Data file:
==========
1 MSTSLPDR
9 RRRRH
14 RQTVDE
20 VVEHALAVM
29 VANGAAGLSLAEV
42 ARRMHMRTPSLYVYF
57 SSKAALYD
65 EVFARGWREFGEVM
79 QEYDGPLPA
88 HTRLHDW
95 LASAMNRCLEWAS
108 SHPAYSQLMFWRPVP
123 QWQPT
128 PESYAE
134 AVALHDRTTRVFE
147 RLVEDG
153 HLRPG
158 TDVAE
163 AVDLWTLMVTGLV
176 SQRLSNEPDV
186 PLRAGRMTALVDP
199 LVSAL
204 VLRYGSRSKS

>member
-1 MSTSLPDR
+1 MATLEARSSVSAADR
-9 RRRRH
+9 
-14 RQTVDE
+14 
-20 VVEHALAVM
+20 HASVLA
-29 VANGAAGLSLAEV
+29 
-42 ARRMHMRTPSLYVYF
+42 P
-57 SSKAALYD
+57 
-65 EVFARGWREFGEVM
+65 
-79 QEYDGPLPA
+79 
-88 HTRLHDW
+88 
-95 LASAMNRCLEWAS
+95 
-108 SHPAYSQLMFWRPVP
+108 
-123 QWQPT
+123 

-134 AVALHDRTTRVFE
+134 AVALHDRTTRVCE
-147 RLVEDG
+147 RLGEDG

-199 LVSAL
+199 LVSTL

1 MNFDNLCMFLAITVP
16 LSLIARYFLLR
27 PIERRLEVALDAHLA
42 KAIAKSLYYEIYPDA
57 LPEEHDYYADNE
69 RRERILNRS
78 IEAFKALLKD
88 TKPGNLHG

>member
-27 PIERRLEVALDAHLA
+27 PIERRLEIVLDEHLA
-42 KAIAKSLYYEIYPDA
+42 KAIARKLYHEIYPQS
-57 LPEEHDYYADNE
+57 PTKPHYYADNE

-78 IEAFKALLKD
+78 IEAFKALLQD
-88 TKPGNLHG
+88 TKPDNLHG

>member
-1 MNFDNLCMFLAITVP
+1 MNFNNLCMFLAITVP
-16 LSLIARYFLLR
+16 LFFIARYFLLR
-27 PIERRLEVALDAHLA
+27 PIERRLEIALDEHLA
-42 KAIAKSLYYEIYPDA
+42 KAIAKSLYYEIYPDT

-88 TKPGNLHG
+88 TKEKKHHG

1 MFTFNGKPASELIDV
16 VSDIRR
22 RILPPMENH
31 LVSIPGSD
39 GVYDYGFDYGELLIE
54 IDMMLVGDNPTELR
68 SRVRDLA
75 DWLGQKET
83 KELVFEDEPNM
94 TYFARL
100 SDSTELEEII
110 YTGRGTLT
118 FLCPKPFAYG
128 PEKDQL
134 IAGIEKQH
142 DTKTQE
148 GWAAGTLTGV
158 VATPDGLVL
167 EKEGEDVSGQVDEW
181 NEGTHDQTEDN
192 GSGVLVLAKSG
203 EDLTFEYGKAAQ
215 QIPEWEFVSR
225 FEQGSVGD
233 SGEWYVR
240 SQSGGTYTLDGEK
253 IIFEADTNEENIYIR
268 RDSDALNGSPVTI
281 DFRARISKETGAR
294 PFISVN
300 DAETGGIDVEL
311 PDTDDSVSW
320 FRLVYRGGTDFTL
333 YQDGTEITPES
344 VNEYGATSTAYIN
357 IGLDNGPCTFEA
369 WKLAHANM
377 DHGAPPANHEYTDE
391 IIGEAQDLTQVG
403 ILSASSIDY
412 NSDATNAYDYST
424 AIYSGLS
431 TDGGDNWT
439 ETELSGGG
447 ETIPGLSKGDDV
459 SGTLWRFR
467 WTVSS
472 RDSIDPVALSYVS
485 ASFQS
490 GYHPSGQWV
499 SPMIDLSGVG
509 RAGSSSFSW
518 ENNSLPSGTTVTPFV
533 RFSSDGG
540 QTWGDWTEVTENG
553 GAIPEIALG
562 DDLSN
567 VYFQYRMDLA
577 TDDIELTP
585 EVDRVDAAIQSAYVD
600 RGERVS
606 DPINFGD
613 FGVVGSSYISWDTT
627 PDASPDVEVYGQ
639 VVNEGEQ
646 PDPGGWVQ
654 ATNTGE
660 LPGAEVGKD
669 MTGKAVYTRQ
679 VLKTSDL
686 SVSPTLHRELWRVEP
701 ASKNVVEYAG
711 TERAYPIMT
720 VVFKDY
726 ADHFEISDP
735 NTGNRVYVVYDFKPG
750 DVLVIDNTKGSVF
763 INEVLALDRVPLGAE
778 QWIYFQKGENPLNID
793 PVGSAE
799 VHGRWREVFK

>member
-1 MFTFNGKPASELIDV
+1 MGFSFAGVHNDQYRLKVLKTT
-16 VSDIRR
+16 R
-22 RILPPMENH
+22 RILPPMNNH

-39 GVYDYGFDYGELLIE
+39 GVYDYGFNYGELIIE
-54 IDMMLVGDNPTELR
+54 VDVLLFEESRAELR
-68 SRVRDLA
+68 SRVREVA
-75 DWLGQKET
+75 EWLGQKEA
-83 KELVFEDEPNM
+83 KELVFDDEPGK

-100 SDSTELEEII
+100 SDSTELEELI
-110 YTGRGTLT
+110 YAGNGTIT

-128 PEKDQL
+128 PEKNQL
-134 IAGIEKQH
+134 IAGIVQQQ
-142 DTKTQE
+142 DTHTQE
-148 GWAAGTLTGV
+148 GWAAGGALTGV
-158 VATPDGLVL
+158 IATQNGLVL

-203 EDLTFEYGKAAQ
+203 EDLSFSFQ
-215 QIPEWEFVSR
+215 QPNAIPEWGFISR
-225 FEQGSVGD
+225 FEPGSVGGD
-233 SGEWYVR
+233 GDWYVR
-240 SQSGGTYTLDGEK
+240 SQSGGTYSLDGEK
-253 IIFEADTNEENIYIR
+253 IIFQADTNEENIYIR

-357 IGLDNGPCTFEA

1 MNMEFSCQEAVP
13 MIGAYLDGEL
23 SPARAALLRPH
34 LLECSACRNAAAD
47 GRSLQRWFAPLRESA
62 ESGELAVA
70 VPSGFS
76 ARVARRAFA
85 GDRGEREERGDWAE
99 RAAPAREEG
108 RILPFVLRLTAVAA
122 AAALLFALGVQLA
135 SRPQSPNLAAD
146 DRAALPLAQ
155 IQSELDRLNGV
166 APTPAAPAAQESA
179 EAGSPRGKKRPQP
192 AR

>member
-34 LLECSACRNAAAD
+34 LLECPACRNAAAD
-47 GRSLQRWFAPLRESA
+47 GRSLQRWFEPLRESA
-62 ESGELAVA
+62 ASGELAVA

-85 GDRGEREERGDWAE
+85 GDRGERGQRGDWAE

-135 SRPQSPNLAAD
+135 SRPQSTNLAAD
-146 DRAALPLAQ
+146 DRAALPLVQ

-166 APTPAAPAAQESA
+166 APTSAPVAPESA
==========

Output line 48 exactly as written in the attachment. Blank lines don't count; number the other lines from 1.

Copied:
+108 